If you own or are considering investing in fixed-indexed annuities, it is important to understand how a point to point annuity sub-account works. In this post, we will discuss how these accounts operate and what investors can expect from them.
Considered the most conservative of most indexed annuity investment options, point-to-point accounts are the least complicated. There are no unusual formulas or difficult calculations to understand. Any money invested in a point to point account will have a beginning and end point that is used to calculate an interest payment.
Typically, indexed annuities track a market index like the S&P 500, DOW Jones or NASDAQ. Should the tracked index rise, the insurance carrier will take the percentage difference between the beginning and end points in order to calculate an interest credit to the annuity.
For example: Let’s take $100,000 invested in a one year point-to-point account with no cap that tracks the S&P 500. If the value of the S&P 500 was 1500 when you funded your annuity and 1650 one year later, then that would be an increase of 150 points. This translates to a 10% increase.
Assuming no other variables, the point to point annuity would credit 10% interest growth and the account would be worth $110,000 one year later. The account would then reset for a new one year term. If in year two, the S&P 500 dropped back to 1500 from 1650, then no interest would be credited and the account would stay at $110,000 and reset using 1500 as the new starting point for the third year.
Other than the beginning and end points, the other factors to consider are any caps, spreads or participation rates that are applied after the term of the account has ended. Most (not all) indexed annuities will have some kind of ceiling or limiting factor on the amount of interest growth that can be credited to the account after the term is over.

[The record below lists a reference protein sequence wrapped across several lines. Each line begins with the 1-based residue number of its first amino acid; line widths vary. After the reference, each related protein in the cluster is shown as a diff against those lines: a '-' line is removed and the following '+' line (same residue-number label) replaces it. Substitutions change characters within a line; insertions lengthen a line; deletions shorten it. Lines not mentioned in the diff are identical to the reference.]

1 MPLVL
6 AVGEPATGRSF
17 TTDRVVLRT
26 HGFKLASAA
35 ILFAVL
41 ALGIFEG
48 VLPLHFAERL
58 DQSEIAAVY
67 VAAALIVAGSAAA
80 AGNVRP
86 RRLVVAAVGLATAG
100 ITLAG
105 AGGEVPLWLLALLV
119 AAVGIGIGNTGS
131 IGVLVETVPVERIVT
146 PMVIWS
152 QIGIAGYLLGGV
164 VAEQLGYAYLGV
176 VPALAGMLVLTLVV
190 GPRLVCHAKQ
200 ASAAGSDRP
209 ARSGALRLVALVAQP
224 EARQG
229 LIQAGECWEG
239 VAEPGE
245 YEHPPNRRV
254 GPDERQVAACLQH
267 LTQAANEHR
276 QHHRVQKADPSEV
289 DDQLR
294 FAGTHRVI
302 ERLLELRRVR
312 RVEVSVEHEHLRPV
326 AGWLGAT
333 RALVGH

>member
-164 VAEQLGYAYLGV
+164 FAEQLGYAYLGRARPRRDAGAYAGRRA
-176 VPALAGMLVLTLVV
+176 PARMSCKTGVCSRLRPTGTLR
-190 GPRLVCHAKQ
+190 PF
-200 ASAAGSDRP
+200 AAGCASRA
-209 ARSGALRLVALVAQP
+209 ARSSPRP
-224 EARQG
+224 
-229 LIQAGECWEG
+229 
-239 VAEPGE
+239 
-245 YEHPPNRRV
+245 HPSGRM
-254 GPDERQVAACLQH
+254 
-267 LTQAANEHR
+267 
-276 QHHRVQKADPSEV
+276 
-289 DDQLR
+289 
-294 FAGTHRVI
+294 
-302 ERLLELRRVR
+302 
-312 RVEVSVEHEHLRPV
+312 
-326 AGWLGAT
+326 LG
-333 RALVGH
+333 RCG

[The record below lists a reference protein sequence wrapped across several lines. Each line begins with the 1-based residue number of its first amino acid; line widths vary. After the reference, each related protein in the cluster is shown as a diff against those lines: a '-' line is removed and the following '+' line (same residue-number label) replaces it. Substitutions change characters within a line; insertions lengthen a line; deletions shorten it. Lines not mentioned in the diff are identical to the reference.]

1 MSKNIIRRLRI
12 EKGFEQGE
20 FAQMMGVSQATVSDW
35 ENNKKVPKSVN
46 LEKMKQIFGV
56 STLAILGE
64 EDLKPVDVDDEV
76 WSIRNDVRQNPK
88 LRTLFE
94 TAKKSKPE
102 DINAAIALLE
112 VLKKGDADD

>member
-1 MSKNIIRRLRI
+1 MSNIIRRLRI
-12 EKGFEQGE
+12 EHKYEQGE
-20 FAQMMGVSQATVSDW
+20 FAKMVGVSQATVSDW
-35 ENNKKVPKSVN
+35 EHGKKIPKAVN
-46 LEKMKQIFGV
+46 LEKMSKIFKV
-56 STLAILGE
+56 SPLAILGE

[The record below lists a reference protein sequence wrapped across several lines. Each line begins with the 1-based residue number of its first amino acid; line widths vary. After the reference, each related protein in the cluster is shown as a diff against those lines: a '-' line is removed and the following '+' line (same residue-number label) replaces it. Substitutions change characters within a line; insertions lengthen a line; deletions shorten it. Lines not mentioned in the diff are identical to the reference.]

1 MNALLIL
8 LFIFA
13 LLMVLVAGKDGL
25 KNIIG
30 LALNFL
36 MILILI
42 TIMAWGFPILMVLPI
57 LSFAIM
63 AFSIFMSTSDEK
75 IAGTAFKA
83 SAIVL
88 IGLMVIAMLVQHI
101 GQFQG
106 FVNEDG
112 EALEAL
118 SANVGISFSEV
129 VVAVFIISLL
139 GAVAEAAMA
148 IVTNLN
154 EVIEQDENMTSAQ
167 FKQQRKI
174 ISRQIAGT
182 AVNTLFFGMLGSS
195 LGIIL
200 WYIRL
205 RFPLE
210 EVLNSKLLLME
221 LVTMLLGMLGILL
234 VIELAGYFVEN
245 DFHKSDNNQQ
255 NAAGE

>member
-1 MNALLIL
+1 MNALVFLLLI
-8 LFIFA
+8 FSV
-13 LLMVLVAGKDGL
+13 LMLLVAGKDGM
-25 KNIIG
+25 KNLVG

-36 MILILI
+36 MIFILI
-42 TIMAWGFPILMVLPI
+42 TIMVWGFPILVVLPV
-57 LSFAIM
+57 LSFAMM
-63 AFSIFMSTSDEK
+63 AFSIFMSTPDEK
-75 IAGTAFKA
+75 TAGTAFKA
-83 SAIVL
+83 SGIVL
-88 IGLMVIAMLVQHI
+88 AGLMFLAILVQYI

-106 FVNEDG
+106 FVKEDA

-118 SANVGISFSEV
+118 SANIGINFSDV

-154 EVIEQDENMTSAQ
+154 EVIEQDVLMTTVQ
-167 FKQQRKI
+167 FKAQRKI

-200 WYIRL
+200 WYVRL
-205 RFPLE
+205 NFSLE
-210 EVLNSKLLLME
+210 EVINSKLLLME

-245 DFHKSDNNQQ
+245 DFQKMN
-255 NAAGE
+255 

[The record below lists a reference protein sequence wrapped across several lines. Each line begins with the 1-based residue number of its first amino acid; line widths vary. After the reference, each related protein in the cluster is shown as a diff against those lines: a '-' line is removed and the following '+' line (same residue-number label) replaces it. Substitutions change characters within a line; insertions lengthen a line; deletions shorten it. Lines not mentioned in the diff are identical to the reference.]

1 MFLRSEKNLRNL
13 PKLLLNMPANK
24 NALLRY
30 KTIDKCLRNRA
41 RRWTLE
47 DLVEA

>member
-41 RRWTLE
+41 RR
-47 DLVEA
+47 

If the insurance company had a 6% cap in the one year hypothetical example above, then the account would only have credited 6% in as that would have been the ceiling for growth. After year one, the account would be worth $106,000 (not $110,00) and everything else would remain the same. In other words, you would have only been credited 6% – not the 10% actual growth in the index itself due to the yearly cap.
Other insurance companies will use participation rates or spreads to hedge their risk when issuing a fixed-indexed annuity. Using the same example above with a 50% participation rate and no cap, the owner would only be credited 50%. The growth in the index was 10%, but 50% of that growth (or 5%) was the maximum stipulated in the contract.
On the other hand, a spread a could be 1.5% in a typical indexed annuity. This means that 1.5% of the 10% growth is not credited to the account. Using the example above, the owner would be credited with 8.5% growth (10% – 1.5% spread = 8.5% interest rate) at then end of one year.
Annuity investors should know that most insurance companies will use either a spread, cap or participation rate to calculate yearly interest, but not all three. And these numbers will be known at the beginning of the term – they are not a secret. While they can change from year to year, they are always stated at the beginning of the point to point term.
Most annuities offering a point to point sub-account calculate interest over a one year period of time, but there are some accounts that credit interest after a two year (or longer) term. Some can be as long as five years.
The advantage of point to point annuity accounts with longer terms will generally be higher caps, spreads and participation rates. The higher these numbers, the more potential interest growth for the investor.
Most fixed-indexed annuities will track the S&P 500, but there are many that track different indexes or a combination of indexes. Some annuities track the major indexes here in the U.S. and others will offer foreign indexes as an option. More indexing options will provide more opportunity for growth should one area of the economy be performing better than another.
It is important to remember that unlike variable annuities, mutual funds and stocks and bonds – fixed indexed accounts are safe and insured. Any interest gained in an indexed annuity can never be lost due to market fluctuations or corrections. You never own any stocks in the index – indexed annuities are not variable accounts and cannot lose money due to market fluctuations.
Annuity accounts may not make you fabulously wealthy. They are more conservative in nature and are designed to offer higher potential interest than a C.D. (or fixed annuity) without any additional risk to your principal. While interest returns can be in the double digits in very good years, it would be unreasonable to expect an indexed annuity to average double digit returns for the overall term of the contract.
Should you be considering investing in a point to point annuity, contact us and we can help you find the account that best suits your needs and goals.
Category: Annuities, Articles, Retirement Planning
Tags: point to point annuity, point to point indexed annuityLast updated on January 9th, 2017